Before COVID, it was becoming increasingly commonplace to see people in the office gently bouncing on Swiss balls, or stability balls, while sitting at their desks. Although there are plenty of effective, ergonomic options in our best office chair guide, Swiss balls are said to engage your core, forcing you to keep yourself stable to tone up while you work.
Now many office workers have pivoted to working from home, some people have shirked the idea of investing in an office chair in favour of the much cheaper, and potentially healthier, Swiss ball. But is there any truth in the idea that they're healthier than an office chair?
One review, conducted by researchers at the National Institute for Occupational Safety and Health in Cincinnati (opens in new tab), sought to find out. Looking at all the existing research into the topic, the researchers found minimal evidence that using exercise balls, or other methods of unstable seating, resulted in greater "trunk" activation (that's your abs and lower back, like a tree trunk) throughout the day. Of seven studies, only two found any muscle activation at all, and it was rather minimal.
The other argument, that we burn calories because of the effort of keeping the ball steady throughout the day, was also disproved. According to the review, we only burn an extra four calories an hour on the ball than we would just sitting on an office chair.
Swiss balls are great pieces of exercise equipment, as you can see in our guide on how to use a Swiss ball. The instability can force us to work muscles we never knew we had, while the novelty of switching up our workouts with a relatively inexpensive piece of kit is absolutely vital, especially in lockdown. However, as chairs, the research shows absolutely minimal benefits at best.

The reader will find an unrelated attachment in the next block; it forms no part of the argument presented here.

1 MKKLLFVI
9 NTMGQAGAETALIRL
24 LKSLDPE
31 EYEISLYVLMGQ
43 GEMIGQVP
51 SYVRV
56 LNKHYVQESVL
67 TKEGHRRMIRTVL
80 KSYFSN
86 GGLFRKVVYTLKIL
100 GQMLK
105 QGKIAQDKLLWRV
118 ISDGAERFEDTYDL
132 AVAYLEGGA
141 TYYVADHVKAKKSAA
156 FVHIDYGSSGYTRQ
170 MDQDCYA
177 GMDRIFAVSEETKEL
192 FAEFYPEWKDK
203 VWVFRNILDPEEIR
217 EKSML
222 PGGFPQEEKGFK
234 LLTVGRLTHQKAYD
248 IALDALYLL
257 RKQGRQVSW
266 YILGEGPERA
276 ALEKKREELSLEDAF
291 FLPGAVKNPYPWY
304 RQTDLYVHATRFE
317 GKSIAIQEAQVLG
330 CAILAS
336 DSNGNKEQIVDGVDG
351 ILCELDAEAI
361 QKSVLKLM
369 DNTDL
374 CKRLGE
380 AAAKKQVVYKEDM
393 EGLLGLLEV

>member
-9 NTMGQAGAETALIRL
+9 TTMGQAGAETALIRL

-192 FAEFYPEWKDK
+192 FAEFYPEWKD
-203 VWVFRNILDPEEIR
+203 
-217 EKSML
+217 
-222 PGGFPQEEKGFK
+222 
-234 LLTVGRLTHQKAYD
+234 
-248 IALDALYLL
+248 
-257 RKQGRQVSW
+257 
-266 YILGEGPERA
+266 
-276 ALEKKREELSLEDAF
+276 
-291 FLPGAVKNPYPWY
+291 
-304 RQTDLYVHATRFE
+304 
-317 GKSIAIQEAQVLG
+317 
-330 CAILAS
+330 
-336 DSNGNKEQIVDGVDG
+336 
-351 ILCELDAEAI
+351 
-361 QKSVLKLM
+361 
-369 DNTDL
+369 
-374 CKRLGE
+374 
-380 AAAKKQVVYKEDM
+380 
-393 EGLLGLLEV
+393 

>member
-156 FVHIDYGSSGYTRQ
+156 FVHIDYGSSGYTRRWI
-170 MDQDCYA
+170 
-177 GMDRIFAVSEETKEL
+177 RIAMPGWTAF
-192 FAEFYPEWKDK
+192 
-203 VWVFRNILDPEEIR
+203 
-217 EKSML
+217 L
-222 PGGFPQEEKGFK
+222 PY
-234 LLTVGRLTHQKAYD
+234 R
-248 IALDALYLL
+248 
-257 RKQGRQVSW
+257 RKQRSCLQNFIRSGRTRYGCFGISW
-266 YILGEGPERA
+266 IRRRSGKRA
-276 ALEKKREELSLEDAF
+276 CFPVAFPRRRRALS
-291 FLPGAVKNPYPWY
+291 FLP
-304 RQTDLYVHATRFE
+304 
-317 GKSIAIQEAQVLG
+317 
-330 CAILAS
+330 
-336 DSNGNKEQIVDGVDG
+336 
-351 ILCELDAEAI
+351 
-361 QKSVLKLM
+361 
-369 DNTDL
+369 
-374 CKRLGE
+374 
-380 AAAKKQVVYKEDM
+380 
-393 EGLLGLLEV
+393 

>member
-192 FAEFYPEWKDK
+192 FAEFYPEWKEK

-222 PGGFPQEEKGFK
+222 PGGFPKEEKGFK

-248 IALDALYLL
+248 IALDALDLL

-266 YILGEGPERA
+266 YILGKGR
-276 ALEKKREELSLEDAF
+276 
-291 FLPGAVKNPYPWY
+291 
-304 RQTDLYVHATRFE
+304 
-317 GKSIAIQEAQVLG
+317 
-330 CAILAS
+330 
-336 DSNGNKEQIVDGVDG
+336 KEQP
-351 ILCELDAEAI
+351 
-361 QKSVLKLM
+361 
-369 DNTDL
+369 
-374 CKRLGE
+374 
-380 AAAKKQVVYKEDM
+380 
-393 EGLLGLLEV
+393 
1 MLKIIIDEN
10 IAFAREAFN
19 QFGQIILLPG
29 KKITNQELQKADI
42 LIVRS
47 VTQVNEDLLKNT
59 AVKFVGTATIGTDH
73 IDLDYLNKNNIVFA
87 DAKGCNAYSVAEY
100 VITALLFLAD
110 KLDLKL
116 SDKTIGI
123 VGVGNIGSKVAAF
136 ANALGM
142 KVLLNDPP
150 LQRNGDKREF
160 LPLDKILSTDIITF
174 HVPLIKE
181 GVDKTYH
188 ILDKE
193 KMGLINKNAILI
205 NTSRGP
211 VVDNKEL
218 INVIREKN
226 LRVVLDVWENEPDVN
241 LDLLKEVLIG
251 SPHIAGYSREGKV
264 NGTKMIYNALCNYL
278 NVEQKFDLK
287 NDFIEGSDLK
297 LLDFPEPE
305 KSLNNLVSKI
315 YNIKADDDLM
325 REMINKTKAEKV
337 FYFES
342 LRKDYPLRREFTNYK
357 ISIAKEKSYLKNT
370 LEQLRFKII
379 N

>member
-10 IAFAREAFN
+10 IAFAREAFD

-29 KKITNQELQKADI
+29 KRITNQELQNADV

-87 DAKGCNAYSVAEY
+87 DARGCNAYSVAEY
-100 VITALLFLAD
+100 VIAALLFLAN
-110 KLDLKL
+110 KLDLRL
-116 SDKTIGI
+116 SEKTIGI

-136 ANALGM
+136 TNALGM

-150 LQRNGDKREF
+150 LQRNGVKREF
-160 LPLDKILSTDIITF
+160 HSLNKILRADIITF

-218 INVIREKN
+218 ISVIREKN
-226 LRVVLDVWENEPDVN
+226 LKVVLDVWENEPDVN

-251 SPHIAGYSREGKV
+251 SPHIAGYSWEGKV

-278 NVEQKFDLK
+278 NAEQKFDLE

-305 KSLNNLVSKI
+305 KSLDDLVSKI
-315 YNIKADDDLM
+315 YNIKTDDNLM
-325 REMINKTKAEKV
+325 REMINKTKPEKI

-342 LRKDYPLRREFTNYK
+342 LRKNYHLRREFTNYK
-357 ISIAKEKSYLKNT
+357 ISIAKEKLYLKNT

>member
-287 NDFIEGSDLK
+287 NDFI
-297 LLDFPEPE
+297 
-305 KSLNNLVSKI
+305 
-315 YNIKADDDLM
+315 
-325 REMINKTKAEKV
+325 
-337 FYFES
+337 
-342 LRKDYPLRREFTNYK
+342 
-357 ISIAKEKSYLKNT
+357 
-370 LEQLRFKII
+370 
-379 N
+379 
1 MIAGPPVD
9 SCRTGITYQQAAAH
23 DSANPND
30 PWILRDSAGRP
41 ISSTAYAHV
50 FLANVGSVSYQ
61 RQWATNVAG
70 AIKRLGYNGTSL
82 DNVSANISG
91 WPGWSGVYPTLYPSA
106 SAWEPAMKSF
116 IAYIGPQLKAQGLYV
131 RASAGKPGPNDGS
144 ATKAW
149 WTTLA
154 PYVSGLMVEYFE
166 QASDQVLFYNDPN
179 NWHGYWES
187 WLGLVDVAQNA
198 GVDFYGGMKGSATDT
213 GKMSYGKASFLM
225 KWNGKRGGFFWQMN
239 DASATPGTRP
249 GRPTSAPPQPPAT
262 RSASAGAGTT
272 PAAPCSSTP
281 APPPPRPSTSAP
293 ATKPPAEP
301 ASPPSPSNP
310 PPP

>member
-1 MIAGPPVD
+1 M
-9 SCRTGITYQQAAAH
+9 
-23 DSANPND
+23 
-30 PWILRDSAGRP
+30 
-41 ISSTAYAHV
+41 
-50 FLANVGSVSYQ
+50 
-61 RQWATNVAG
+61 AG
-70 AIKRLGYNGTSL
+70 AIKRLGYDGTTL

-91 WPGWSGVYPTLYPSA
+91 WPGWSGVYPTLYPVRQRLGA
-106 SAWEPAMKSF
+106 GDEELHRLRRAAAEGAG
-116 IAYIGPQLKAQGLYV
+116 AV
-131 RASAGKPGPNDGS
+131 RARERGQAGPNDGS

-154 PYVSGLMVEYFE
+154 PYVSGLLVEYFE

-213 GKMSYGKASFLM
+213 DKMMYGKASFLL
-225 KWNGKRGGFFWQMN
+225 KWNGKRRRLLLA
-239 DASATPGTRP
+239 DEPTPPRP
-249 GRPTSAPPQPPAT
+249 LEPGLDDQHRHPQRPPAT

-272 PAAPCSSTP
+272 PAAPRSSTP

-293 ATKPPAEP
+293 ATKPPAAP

A good office environment starts with a good chair. It needs to provide excellent lumbar, or lower-back support, have a five-star base and adjustable height, so you can correctly line you screen up at eye level. The Swiss ball, at a single height, unfortunately cannot provide this.
The other big factor here is light. Great lighting (ideally, as much natural light as possible) is required for a good office environment, but unfortunately, working from home can make this impractical, depending where we're forced to place our home office. The best SAD lamps can provide light which actually contributes to our vitamin D levels, mimicking actual sunlight.
Matt Evans is an experienced health and fitness journalist and News Editor at Fit&Well, covering all things exercise and nutrition on the Fit&Well website. Matt originally discovered exercise through martial arts: he holds a black belt in Karate and remains a keen runner, gym-goer, and infrequent yogi. His top fitness tip? Stretch.
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